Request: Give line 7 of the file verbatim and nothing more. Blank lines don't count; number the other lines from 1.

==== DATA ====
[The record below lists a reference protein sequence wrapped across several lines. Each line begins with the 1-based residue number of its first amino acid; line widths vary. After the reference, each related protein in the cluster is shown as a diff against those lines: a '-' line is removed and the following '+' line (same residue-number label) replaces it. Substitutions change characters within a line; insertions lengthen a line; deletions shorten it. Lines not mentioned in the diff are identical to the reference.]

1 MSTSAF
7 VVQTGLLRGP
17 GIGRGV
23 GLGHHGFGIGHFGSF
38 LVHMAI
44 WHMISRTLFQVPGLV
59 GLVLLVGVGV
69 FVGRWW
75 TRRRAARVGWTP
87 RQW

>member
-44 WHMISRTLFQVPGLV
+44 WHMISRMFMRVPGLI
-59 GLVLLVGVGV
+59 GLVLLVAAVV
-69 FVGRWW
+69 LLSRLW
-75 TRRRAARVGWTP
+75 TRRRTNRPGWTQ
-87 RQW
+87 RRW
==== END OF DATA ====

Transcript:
44 WHMISRTLFQVPGLV